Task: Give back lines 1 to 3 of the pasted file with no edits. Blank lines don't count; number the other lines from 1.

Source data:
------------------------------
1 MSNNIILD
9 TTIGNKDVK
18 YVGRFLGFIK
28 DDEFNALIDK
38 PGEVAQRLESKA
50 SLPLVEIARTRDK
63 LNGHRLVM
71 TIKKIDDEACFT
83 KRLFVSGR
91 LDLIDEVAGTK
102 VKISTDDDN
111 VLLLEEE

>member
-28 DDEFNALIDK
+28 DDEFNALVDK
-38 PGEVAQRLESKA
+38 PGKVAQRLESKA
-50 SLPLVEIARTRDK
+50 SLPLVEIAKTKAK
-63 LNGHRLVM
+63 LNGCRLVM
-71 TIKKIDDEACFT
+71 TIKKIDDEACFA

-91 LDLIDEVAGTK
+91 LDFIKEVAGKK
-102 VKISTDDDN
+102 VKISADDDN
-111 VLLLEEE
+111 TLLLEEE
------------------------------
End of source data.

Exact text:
1 MSNNIILD
9 TTIGNKDVK
18 YVGRFLGFIK